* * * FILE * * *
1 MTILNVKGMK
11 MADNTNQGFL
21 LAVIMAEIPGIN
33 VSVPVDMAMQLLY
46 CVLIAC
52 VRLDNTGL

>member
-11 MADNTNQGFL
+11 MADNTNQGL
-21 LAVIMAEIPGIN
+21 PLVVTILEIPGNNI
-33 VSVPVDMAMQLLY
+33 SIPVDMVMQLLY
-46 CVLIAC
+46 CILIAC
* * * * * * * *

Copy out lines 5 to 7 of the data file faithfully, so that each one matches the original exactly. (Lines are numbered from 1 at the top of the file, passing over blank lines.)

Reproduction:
46 CVLIAC
52 VRLDNTGL

>member